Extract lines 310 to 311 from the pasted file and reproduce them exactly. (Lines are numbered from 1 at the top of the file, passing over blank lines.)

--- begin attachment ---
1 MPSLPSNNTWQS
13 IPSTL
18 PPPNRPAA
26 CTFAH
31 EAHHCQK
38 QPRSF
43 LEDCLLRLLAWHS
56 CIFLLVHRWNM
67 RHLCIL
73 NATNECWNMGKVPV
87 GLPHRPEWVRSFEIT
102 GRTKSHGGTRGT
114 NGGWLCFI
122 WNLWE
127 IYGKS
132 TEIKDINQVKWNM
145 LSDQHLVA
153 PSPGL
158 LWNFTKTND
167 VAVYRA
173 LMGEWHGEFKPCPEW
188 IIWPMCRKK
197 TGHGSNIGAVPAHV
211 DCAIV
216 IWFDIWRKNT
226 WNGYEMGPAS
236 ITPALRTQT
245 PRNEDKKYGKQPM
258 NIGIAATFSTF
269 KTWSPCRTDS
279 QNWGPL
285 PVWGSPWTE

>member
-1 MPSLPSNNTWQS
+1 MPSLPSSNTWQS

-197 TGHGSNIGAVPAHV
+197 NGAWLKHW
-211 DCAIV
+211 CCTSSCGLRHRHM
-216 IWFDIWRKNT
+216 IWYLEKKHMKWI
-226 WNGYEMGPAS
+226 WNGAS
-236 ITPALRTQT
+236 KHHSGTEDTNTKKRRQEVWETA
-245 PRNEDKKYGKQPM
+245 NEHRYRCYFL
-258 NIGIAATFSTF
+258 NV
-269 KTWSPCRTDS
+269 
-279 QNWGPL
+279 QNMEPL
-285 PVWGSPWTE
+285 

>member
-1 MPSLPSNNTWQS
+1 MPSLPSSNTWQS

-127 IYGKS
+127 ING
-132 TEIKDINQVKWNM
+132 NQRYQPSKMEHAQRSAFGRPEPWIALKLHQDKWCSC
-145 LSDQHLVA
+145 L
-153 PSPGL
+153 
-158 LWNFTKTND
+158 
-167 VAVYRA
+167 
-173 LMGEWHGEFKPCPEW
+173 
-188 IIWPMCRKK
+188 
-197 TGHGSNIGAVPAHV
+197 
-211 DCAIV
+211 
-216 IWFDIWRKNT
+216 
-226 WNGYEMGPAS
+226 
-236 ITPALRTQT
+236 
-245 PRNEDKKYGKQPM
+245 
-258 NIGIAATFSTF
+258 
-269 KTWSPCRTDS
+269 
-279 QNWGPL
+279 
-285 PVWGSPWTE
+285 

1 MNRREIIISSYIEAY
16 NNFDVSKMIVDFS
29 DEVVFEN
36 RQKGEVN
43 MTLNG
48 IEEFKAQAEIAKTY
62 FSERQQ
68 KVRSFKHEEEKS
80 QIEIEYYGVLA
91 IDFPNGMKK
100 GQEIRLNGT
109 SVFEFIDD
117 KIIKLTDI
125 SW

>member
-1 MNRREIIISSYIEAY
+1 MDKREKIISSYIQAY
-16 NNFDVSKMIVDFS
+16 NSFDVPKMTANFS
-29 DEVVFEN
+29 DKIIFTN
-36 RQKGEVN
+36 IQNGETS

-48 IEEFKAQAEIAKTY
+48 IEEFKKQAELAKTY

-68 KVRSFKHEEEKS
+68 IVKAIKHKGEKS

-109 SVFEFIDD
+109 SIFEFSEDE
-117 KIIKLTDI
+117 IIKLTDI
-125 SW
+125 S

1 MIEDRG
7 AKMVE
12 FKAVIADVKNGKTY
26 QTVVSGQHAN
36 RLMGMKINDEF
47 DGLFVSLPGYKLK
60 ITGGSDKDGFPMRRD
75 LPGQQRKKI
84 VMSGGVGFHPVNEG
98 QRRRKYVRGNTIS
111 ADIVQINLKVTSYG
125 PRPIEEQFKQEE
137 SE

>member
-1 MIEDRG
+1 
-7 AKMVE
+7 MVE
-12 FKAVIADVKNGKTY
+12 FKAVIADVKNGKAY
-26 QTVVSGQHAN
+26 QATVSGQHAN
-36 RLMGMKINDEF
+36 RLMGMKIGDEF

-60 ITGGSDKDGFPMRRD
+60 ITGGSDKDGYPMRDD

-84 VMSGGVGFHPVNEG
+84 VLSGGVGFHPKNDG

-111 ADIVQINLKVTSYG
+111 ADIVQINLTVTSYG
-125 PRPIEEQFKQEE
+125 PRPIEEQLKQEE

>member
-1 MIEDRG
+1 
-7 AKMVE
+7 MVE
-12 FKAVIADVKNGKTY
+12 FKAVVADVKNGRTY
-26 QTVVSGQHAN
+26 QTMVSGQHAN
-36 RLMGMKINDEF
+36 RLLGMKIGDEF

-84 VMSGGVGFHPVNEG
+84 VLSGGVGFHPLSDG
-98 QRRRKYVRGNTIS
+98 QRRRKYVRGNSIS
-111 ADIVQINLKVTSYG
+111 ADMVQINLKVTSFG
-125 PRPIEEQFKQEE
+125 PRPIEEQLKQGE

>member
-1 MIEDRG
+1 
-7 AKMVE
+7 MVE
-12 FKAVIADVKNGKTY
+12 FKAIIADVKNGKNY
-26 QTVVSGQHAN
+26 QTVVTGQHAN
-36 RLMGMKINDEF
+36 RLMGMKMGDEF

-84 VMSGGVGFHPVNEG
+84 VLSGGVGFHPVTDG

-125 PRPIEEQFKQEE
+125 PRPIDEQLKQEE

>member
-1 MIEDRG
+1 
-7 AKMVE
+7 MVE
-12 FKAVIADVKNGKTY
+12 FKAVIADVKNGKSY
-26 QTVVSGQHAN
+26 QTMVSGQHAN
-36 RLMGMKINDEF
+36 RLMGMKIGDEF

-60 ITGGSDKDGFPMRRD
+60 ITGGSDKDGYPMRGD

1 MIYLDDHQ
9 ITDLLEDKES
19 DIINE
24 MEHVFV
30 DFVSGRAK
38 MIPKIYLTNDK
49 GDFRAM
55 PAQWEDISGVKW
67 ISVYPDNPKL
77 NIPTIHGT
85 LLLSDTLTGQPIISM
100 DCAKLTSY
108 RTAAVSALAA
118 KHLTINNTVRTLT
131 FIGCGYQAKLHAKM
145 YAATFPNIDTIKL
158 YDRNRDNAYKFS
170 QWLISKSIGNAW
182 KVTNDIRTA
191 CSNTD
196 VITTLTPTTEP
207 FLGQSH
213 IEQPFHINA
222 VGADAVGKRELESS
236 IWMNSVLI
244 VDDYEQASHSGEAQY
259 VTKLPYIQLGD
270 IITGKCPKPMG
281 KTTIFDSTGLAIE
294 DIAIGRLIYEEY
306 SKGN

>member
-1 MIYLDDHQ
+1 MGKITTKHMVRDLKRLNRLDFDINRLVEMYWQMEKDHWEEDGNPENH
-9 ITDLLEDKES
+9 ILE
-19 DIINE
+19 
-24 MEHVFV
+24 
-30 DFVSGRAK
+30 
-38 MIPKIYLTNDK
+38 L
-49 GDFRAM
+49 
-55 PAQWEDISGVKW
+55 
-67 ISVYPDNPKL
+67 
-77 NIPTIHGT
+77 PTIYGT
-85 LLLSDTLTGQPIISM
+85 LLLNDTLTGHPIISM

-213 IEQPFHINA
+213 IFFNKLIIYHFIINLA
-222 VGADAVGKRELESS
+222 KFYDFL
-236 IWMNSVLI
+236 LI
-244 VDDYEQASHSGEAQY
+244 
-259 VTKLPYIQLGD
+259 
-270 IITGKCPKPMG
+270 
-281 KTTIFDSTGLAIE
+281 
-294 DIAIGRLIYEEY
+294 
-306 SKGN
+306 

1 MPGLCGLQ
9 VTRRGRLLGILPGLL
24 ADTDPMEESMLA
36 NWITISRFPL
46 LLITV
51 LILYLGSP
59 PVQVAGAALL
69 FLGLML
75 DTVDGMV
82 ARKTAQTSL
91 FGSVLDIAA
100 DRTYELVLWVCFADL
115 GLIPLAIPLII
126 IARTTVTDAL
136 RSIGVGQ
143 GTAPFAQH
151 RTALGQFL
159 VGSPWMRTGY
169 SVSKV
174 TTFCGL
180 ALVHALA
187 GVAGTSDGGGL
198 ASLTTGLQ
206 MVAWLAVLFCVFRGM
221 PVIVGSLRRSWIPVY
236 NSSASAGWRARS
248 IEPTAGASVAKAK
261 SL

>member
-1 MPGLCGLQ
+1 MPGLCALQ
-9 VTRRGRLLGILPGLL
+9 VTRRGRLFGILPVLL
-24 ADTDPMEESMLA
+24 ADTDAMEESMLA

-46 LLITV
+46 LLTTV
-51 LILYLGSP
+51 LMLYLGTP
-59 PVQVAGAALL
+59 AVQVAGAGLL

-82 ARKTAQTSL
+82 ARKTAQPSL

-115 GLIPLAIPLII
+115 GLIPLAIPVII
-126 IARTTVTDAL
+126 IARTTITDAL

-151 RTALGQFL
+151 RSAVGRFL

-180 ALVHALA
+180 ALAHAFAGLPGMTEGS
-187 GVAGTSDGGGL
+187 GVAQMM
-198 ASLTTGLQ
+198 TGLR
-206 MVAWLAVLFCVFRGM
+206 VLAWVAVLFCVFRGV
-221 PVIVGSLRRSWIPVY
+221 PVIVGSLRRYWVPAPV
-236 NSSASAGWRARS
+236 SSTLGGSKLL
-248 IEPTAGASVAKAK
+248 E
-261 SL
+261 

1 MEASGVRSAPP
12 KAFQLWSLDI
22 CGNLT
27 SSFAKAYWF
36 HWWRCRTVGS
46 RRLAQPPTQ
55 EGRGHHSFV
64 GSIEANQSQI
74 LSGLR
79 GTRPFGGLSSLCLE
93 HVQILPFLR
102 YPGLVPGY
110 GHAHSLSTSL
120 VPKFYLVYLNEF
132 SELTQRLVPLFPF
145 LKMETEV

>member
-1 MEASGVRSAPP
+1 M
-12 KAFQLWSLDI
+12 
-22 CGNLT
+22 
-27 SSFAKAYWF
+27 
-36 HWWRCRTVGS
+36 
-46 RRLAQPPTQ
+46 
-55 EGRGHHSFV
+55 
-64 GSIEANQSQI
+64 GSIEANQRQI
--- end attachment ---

-9 VTRRGRLLGILPGLL
+9 VTRRGRLFGILPVLL